Respect the River - About the project
Inland waterways contain many environments where drowning deaths occur – rivers, lakes, dams, irrigation channels, water tanks and creeks have all been sites of drowning deaths.
The flat, still surface of an inland waterway can give a false sense of security. Currents, undertows or submerged objects – even in seemingly tranquil waterways – can prove to be very dangerous. Inland waterways are not patrolled by lifeguards, and should someone get into trouble, there may be no one there to assist.
Remember that water conditions can change very quickly. What may have appeared safe earlier could become very different a few hours later. Submerged objects, like branches or rocks, are often invisible from above the surface and present a real risk of neck and spinal injuries, especially to divers. Always enter the water slowly, feet first and never dive in. Be aware that cold water can cause hypothermia. Water can also be deeper than first thought due to steep drop-offs in dams or riverbeds.
People of all ages and ability drown in inland waterways. Between 1 July 2002 to 30 June 2016 there were 1,045 drowning deaths in Australian rivers, creeks and streams.
Did you know that most drowning deaths occur in natural water environments - rivers, lakes, and dams? Don’t be fooled by calm water on a clear day, many seemingly tranquil waterways can present dangerous hazards.
Q. Why do drownings occur in inland waterways?
There are many reasons drowning deaths occur in these areas. The flat, still surface of an inland waterway can give a false sense of security. Currents, even in seemingly tranquil waterways can prove dangerous. Inland waterways are not patrolled by lifeguards, and should someone get into trouble, there may be no one to assist them. Swimmers can also get panicked if they get caught in submerged objects, which are present in many of these waterways.
Q. Where do drownings occur?
A. In inland waterways there are many environments where drowning deaths have occurred – rivers, lakes, dams, irrigation channels, water tanks and creeks have all been the site of drowning deaths.
Q. What safety precautions can I take if I want to swim in an inland waterway?
A. Remember that water conditions which may have been suitable one day can change hourly with the current. Submerged objects, like branches or rocks, are often invisible from above the surface and present real risk of neck and spinal injuries, especially to divers. Always enter the water slowly, feet first – never dive in. Be aware also that cold water can cause hypothermia.
Q. Why are inland waterways dangerous?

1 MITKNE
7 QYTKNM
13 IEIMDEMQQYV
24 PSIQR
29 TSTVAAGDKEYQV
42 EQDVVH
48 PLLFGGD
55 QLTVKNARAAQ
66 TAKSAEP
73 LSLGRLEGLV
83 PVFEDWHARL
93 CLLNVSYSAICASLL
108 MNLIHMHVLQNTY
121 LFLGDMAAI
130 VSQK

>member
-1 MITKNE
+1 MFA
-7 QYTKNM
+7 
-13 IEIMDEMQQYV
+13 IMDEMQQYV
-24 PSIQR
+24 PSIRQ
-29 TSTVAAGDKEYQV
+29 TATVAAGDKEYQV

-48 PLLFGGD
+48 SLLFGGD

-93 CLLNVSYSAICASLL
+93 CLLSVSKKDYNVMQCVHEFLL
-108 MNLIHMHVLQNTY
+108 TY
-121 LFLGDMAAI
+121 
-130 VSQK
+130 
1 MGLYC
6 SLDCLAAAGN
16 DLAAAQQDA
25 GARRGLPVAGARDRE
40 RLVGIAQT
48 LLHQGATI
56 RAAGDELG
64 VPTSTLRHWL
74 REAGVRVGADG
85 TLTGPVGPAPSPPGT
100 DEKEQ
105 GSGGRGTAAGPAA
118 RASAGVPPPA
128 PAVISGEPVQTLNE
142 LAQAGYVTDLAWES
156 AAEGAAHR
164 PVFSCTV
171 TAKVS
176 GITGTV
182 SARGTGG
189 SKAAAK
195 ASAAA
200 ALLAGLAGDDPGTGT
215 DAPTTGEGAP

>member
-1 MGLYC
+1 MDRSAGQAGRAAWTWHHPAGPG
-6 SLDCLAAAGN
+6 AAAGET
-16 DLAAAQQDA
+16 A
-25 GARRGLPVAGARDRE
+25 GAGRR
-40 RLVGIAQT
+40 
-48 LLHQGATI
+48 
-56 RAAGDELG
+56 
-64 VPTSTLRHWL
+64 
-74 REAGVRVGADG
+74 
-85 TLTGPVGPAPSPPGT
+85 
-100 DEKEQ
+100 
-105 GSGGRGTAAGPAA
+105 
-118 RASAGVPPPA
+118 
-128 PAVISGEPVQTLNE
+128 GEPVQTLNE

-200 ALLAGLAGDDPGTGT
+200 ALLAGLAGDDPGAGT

A. Changing seasonal patterns, flooding and other effects of nature can cause inland waterway to change. Remember if the water crossing is flooded don’t try to cross it, while it may look calm and shallow on the surface it is possible that the road that was there no longer exists.Click here to download a print friendly version of the Inland Waterways Fact Sheet
Royal Life Saving River Research Key Findings
- 735 people have drowned in Australian rivers, creeks and streams between 1 July 2002 and 30 June 2012
- Men account for 80% of all drowning deaths in rivers across the decade
- New South Wales recorded the highest number of drowning deaths with 246 drowning deaths, followed by Queensland with 219 and Victoria with 98 river drowning deaths
- Falls into water accounted for 20% of river drowning deaths, followed by accidents involving non-aquatic transport (18%), swimming and recreating (15%) and accidents involving watercraft (14%). Activity was unknown in 18% of river drowning deaths.
- 17% of all river drowning deaths took place in remote or very remote areas of Australia
- 17% of all river drowning deaths were known to be flood related.
- Aboriginal and Torres Strait Islanders drown in rivers at a rate that is 4.5 times that of the non-Indigenous population
Royal Life Saving Top 10 River Drowning Black Spots
- Murray River
- Brisbane River (QLD)
- Yarra River (VIC)
- Swan River (WA)
- Hawkesbury River (NSW)
- Murrumbidgee River (NSW)
- Sandy Creek (QLD)
- Derwent River (TAS)
- Katherine River (NT)
- Macquarie River (NSW)
- Keep Watch
- Keep Watch Home Pool Safety
- Swim and Survive
- State and Territory Activities
- Respect the River
- The Talk - For Over 55s
- Make It Safe - Portable Pool Safety
- Changed Swimming Pool Laws - Be Pool Safe
- Sinkers #DontDrinkAndSink
- Bronze Medallion
- Grey Medallion
- Community Development